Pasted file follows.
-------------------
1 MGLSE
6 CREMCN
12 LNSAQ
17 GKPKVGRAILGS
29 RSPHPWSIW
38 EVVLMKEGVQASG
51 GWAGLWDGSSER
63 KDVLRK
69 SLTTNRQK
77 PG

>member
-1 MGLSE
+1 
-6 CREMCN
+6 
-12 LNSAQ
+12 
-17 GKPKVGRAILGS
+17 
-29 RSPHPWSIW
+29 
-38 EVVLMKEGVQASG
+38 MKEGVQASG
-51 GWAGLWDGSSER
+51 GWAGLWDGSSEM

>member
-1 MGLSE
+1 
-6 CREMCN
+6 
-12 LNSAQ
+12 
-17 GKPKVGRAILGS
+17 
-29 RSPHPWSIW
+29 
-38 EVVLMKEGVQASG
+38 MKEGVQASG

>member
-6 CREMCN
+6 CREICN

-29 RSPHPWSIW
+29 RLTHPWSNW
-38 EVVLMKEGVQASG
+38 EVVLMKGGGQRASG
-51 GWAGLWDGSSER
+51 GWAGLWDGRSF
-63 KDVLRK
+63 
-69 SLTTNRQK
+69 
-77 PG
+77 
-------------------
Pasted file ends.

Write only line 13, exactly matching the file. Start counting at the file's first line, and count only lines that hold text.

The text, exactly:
+1 